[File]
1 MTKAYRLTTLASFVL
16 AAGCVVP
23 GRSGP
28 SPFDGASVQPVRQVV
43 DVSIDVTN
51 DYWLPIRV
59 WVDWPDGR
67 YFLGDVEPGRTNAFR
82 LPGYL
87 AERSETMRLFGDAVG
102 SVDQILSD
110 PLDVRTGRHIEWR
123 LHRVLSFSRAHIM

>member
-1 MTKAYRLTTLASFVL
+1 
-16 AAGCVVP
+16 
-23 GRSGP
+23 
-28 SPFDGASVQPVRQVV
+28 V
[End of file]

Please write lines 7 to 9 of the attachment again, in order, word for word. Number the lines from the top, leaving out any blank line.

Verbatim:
59 WVDWPDGR
67 YFLGDVEPGRTNAFR
82 LPGYL